The Inquisition II
The Inquisition expanded its horrible reach
Although the Inquisition technically targeted heretics, not Jews, inquisitors came to believe that Jews were also a problem, in that they were preventing the smooth assimilation of the conversos. In 1492, subsequent to the period Sachar discusses below, Ferdinand and Isabella were to expel the Jews from Spain because they were a corrupting influence on New Christians. The Jews left, but the Inquisition stayed and spread. In fact the Inquisition was established in Portugal in 1536, and by point of law extended to all of Spain and Portugal’s colonies in the New World.
The following article outlines the expansion of the Inquisition in Spain and the reactions of the converso community there. It is reprinted with permission from Farewell Espana: The World of the Sephardim Remembered, published by Alfred A. Knopf.
The Inquisition Creeps Outwards from Andalusia
Once it had proved its efficacy in Andalusia, the Inquisition was extended step-by-step into the towns of central Castile, including Toledo and Ciudad Real. No one was safe from the frenzy of denunciations. Protected by anonymity, informers often implicated alleged marranos (the Spanish world for secret judaizers; literally, pigs) to satisfy private grievances. An army of inquisitional spies remained on the lookout for suspicious behavior. Those conversos who actually observed Judaism in private had not yet become adept at maintaining secrecy. A single careless remark could endanger an entire extended family. In Aragon, too, during these same years, King Fernando gradually was introducing his own Inquisition, adopting precisely the methods developed in Castile.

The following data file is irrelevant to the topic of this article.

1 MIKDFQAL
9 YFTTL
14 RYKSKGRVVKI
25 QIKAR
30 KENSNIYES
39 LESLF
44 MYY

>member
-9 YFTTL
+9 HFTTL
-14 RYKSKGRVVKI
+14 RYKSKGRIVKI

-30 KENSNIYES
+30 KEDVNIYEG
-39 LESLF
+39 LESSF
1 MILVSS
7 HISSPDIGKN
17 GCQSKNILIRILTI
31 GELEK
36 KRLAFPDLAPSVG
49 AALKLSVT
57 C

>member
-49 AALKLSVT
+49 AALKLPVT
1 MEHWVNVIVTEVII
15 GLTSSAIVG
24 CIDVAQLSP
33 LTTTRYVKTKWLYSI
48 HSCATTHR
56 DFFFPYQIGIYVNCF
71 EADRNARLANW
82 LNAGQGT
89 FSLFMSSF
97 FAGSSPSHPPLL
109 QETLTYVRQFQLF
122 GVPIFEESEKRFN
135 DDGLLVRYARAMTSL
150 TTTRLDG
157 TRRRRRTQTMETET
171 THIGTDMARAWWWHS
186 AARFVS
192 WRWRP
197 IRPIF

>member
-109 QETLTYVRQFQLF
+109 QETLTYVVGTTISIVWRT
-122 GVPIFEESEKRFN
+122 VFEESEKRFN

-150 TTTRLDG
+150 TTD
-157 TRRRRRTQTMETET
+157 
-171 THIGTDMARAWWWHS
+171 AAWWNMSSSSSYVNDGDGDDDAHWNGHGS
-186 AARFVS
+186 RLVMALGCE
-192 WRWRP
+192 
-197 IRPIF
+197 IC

The Price Was High, the Spoils Great
From a purely administrative viewpoint, the Inquisition was a formidable achievement. It represented the first all‑Spanish institution on the peninsula at a time when state authority itself still was officially divided between Castile and Aragon. The Suprema, or inquisitional Supreme Council, became one of only five royal councils attached to the combined thrones, and its operation permitted the Catholic Monarchs additional leverage in their drive toward centralization and absolutism. But at what a price!
For long intervals, the economies of such major commercial centers as Barcelona, Zaragoza, and Valencia were gravely disrupted. The number of executed victims mounted so rapidly that in several of the larger cities allocation had to be made for a quemadero, or special burning site. No one was immune to the horror. By 1490, the competitive delirium of arrests and trials approached the threshold of the previous century's indiscriminate mass violence. In the eighteen years of Torquemada's ministry alone, over two thousand conversos were burned, nearly three thousand condemned and burned in "effigy" (normally a posthumous sentence), and thirty‑seven thousand "reconciled" to the church by dint of various terms of imprisonment and penance. The thousands of orphans left behind cannot be estimated.
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